Kenya, Barbados sign bilateral agreements on aviation, environment and trade
Kenya and Barbados on Wednesday evening signed three key bilateral agreements for cooperation in aviation, environmental conservation, trade and investment.
President Uhuru Kenyatta and Barbados Prime Minister Mia Amor Mottley witnessed the signing of an air services agreement, an MoU on the development of the national botanical garden of Barbados, and another one on the establishment of a Joint Committee on Trade and Investment, in Bridgetown, Barbados.
Foreign Affairs Cabinet Secretary Raychelle Omamo signed the three agreements on behalf of Kenya while Ministers Lisa Cummins (Tourism and International Transport), Dr Adrian Forde (Environment and National Beautification) and Dr Jerome Walcott (Foreign Affairs And Foreign Trade) represented Barbados.
Speaking at a high-level meeting that preceded a business forum between Kenyan business community representatives and their Barbadian counterparts on the second day of his official visit to the Caribbean island country, President Kenyatta expressed optimism that the agreements will strengthen bilateral ties between the two nations.
The President pointed out that Kenya and Barbados have steadily been working together to enhance cooperation between Africa and the Caribbean Community and Common Market (CARICOM), citing the first Africa-CARICOM Summit held virtually on 7 September 2021 as part of those efforts.
“Together, we started and spearheaded the need to have the very first ever African-CARICOM Summit that was supposed to be held on the sidelines of CHOGM last year. Unfortunately due to Covid, we were not able to do so.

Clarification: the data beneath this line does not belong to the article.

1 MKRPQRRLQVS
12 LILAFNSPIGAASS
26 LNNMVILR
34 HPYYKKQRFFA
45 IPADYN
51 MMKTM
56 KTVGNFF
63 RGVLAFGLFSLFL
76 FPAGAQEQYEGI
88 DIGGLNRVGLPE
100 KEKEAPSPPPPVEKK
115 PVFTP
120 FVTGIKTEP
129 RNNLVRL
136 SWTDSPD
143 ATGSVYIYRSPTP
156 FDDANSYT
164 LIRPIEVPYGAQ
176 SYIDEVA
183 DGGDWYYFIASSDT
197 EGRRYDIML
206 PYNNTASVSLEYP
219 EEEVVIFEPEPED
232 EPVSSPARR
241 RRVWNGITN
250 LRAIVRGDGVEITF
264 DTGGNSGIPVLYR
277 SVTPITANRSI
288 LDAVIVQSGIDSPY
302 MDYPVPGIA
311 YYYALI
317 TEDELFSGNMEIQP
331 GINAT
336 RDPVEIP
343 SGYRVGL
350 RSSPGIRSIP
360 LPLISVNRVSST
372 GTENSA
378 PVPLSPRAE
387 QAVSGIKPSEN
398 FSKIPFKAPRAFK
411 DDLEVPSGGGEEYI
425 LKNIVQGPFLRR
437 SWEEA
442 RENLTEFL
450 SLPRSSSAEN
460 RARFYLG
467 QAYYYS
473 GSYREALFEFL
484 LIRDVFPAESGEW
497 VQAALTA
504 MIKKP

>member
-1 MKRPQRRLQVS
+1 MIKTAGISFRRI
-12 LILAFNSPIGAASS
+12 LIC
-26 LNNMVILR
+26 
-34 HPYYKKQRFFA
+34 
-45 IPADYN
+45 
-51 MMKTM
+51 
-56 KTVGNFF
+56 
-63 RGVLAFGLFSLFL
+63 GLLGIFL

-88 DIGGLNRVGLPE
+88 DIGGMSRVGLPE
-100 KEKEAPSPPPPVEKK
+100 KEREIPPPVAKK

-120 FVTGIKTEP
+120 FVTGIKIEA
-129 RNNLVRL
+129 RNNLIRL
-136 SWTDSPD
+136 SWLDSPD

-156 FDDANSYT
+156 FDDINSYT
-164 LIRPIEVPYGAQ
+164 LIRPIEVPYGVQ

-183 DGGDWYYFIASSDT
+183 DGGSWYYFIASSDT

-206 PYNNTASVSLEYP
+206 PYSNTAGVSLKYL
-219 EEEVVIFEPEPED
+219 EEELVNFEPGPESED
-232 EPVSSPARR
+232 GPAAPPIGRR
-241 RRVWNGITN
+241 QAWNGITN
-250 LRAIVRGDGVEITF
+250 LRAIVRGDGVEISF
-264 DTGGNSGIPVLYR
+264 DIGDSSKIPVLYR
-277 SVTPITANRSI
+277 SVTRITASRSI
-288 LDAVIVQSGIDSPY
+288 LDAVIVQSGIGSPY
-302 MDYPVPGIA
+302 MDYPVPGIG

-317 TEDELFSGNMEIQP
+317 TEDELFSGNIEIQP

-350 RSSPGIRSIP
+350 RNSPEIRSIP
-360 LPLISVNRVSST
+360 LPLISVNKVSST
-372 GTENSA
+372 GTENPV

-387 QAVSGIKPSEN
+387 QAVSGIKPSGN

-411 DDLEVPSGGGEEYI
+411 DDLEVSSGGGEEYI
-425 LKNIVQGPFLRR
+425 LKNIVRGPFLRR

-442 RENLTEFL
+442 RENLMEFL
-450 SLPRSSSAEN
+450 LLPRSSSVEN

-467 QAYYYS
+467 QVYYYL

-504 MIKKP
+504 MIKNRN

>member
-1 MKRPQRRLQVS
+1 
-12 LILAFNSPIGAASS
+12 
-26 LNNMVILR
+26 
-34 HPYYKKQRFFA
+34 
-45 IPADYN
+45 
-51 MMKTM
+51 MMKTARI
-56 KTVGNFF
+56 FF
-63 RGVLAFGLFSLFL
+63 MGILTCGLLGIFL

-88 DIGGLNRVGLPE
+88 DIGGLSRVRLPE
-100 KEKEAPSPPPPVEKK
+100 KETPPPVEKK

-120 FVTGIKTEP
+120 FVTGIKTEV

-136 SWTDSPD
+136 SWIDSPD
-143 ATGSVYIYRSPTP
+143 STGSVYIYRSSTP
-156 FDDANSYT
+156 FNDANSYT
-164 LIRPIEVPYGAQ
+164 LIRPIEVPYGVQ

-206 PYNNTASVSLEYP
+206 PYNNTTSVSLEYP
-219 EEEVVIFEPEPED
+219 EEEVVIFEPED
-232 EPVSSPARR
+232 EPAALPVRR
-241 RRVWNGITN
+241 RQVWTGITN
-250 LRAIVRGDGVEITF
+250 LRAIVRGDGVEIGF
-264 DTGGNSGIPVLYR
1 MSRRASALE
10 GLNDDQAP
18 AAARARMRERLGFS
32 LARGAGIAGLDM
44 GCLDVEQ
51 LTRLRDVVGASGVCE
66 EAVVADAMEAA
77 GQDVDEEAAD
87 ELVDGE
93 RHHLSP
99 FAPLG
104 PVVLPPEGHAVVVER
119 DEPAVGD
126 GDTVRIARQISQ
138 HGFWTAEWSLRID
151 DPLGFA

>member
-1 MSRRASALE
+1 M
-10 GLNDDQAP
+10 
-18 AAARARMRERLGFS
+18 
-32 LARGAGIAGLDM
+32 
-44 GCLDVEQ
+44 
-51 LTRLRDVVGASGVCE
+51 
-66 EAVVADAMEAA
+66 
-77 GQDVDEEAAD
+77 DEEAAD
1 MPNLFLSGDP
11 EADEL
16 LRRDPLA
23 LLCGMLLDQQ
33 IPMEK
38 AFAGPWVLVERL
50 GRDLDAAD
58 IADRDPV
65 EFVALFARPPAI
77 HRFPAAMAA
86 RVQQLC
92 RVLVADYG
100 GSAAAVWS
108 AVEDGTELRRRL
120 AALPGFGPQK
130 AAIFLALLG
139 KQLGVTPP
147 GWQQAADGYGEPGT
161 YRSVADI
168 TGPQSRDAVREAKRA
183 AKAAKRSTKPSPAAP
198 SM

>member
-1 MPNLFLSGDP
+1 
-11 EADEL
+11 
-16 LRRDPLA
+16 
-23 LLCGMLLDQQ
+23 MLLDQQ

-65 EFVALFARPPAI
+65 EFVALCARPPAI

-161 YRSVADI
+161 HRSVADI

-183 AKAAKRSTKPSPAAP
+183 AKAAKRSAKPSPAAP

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“But again banking on the resilience of our two countries, we still managed this year to hold that first Africa-CARICOM Summit where we had participation of all our regional economic communities (RECs) of our continent together with leaders of CARICOM,” the President said.
He said Kenya and Barbados are focused on deepening people-to-people interactions, adding that it was the people who could turn the good relations between the two countries into profitable and meaningful relationships.
The President informed Prime Minister Mottley that more Kenyan business people and investors would have made the trip to attend the Kenya-Barbados business forum were it not for the travel restrictions brought about by the COVID-91 pandemic.
He expressed optimism that the interaction between the business people of the two countries will act as a catalyst for bringing many more people, not only from Barbados but also the rest of the Caribbean region, to Africa to engage in trade, tourism, culture, sports, education and other aspects of common interest.
The President disclosed that Kenya and Barbados are exploring ways of establishing direct air and sea links to enable the free movement of people, goods and services between the two countries.
“This is one area where we are hoping to find great success that will make it easy for the business men and women, those seeking to re-engage with the African continent, to be able to do so without having to wait for visas from third parties,” President Kenyatta said.
On her part, Prime Minister Mottley said the large number of members of the Kenyan private sector who attended the business forum in Barbados signified the seriousness the two countries have in strengthening their economic ties.
“Not even Covid can separate us. I think that all of us recognize now that we are in a marathon and not a sprint. And that we have had, in the past, to become resilient and this generation of Kenyans and Barbadians must be resilient to the times whether those times are affected by the pandemic or whether they are affected by the climate,” the Prime Minister said.
Saying Kenya represents the cradle of civilization, Prime Minister Mottley said it was critical that Barbados partnered with Kenya as a bridge to the East African region and the rest of the continent.